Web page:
Feb. deadline for Mideast agreement unlikely to be met

Israeli negotiator says final Palestinian accord can be reached by Sept.


JERUSALEM -- Israel and the Palestinians will intensify their peace negotiations over the next few weeks, but it is growing increasingly unlikely that they will reach a framework agreement by the goal of mid-February, Israel's senior negotiator said yesterday.

"If I have to be realistic, it is difficult to reach this date," Oded Eran, the negotiator, said in a breakfast meeting with foreign journalists.

Eran was acknowledging publicly what Israeli, Palestinian and U.S. officials have been saying privately for weeks, and the way he talked made it seem that he assumed the deadline would not be met. This represents a deflation of the hope of rapid progress that Israeli Prime Minister Ehud Barak expressed in the fall.

But Eran said he believed that a full, permanent peace accord could be forged by September. That is the final deadline set in the most recent interim peace accord, and the date by which Yasser Arafat, the Palestinian leader, has said he would make a unilateral declaration of statehood if the talks were not completed.

Palestinian officials said Saturday that Arafat, Barak and President Clinton would meet next weekend in Davos, Switzerland, at the worldwide economic meeting. Senior Israeli and U.S. officials said the meeting was not confirmed. It would be the first three-way meeting since the leaders met in Oslo, Norway, in November.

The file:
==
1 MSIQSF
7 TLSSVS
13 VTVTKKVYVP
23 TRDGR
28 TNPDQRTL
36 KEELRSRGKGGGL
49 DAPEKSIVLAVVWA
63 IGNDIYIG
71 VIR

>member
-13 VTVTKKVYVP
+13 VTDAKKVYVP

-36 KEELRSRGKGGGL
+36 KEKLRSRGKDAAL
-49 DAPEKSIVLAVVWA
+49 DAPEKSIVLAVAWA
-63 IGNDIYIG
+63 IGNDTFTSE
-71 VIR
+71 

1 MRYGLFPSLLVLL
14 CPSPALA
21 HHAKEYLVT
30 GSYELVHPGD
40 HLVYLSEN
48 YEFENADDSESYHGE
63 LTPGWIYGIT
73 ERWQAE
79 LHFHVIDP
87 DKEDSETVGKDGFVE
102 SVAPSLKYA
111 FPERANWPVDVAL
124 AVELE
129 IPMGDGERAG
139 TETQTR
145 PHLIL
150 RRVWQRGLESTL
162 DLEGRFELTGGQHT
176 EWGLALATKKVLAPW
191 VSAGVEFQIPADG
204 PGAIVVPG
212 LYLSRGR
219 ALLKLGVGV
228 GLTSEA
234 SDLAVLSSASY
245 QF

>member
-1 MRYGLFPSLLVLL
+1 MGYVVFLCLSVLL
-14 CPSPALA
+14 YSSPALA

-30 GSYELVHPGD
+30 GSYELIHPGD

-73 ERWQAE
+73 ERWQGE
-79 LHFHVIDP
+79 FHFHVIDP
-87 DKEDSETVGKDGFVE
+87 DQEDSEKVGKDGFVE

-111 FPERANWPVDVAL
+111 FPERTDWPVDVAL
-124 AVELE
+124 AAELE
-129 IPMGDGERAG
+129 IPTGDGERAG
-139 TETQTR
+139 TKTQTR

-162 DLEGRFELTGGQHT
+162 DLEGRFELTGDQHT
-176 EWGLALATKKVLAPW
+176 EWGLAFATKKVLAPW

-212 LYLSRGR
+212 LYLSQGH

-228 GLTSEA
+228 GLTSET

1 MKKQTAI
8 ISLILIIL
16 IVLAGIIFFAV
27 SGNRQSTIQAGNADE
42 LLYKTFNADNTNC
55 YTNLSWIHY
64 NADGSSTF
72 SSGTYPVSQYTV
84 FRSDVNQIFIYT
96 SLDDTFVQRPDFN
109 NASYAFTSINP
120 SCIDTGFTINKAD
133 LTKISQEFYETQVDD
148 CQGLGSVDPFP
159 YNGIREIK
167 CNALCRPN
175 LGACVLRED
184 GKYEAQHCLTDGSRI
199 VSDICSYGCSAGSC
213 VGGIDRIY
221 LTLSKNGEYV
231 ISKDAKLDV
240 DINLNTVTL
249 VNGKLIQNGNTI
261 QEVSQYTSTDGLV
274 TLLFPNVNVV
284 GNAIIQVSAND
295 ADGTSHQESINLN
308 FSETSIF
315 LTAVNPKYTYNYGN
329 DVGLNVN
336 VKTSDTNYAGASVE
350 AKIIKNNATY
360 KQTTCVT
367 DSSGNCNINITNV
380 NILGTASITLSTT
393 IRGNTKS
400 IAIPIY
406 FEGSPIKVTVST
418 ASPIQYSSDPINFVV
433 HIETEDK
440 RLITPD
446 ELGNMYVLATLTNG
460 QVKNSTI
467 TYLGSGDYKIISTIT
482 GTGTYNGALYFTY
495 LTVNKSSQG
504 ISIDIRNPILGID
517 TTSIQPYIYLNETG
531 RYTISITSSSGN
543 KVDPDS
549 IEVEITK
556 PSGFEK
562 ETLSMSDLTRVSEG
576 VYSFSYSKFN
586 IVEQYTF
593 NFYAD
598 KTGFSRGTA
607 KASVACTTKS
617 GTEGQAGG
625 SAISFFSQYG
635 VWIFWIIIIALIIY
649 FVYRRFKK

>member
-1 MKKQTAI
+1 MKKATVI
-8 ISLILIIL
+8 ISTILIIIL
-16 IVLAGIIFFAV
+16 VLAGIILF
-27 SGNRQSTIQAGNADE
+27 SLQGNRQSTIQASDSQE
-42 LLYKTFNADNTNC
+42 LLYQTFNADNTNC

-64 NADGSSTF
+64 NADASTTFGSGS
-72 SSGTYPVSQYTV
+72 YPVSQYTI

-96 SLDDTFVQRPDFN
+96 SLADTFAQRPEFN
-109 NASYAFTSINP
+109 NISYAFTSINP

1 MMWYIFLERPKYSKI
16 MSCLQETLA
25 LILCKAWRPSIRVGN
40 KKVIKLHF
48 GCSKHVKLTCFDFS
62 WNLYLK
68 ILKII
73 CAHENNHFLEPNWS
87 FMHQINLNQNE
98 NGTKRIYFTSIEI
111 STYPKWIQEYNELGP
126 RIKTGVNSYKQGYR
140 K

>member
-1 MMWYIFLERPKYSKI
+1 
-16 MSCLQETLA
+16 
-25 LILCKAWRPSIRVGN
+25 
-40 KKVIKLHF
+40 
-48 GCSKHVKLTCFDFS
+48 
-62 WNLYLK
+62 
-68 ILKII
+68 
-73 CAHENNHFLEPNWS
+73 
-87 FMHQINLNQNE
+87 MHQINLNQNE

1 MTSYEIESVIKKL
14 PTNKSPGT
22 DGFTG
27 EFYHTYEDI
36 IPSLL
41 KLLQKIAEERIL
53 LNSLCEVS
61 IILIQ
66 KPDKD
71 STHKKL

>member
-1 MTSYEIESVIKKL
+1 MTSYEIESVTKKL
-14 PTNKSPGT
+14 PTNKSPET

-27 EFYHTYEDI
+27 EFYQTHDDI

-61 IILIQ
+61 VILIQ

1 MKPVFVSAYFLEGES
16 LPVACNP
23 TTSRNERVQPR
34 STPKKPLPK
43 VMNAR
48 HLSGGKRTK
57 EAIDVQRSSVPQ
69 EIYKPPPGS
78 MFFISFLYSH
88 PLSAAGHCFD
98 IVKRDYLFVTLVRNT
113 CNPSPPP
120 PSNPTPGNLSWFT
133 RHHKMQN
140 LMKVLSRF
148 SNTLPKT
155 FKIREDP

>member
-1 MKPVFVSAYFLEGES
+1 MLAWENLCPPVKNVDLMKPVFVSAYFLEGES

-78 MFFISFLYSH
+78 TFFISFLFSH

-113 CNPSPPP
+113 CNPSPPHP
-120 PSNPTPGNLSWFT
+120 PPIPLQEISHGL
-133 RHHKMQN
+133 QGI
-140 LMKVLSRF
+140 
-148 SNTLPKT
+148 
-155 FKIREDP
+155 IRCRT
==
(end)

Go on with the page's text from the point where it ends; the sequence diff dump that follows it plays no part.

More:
The United States is not prepared to invite the parties to the Washington area for the Camp David-style summit meeting that was proposed in Oslo as a possibility for February, U.S. officials said.

The Israelis and the Palestinians are too far apart on every issue -- borders, Jewish settlements in the West Bank, Jerusalem, refugees, security and water, a U.S. official said. There are no working papers on any issue.

The working presumption is that the Israelis and the Palestinians will use the Feb. 13 deadline as a catalyst to redouble their efforts in the next 20 days. American peace envoys could travel to the region to oversee intensified talks, a U.S. official said -- but probably only if the Israeli-Syrian negotiations, which were suspended last week, are not reactivated.

Eran said he felt that the Israeli-Palestinian talks were taking place in the shadow of Israeli-Syrian negotiations, which inevitably divided the peacemaking attention of Barak and the U.S. peace team. He said he had to fight Barak's attempts to raid his negotiating teams to assemble committees to meet with the Syrians.

Eran, who was Israel's ambassador to Jordan before he was assigned to oversee the peace negotiations, said there was "nothing sacred" in the original Feb. 13 deadline for the broad-brush framework agreement.

"The issue is, can we bridge the gaps?" he said. "Now we are on the 23rd of January. We have three weeks to ready an agreement, if we stick to the original plan. If I have to be realistic, it is difficult to reach this date. But we can reach the two accords," the framework and the comprehensive agreements, "in the eight months until September."

When asked, Eran said he was not concerned about Palestinian unrest if the February deadline was not met. He said that Arafat had never been keen about Barak's idea of aiming for a framework agreement halfway through the final status negotiations. Arafat's eyes, he said, have always been trained on the full final accord.

A senior Palestinian official agreed that Arafat did not put much stock in the framework idea. But if the deadline was broken, he said, Palestinians would see it as "another Israeli promise broken."

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